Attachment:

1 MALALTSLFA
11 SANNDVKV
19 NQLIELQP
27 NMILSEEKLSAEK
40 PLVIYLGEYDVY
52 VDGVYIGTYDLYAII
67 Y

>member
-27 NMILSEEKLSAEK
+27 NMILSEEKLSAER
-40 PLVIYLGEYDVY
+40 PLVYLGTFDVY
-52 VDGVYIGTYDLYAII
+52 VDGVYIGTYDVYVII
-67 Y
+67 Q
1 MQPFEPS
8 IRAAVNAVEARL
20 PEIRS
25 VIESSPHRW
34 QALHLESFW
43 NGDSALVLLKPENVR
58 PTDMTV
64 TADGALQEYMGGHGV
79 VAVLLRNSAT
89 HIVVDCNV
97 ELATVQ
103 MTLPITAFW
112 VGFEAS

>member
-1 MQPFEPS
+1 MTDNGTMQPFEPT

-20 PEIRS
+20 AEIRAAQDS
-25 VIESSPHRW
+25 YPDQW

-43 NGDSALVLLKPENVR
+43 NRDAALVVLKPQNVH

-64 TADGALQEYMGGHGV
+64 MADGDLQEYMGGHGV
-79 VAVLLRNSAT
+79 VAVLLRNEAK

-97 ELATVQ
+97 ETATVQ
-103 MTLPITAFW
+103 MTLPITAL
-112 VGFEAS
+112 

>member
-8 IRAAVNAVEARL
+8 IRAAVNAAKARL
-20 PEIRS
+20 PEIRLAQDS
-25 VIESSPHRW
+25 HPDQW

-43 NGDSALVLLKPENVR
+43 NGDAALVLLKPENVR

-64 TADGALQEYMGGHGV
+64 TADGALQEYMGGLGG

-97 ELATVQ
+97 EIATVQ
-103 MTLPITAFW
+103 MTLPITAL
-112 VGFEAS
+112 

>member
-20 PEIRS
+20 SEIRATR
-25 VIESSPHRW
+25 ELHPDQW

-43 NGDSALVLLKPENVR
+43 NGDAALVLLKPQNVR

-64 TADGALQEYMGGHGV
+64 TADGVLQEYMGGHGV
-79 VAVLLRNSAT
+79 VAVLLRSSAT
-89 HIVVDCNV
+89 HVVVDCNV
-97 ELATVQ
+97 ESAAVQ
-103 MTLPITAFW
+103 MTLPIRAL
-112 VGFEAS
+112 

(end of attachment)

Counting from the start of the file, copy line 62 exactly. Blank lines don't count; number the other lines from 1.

-103 MTLPITAFW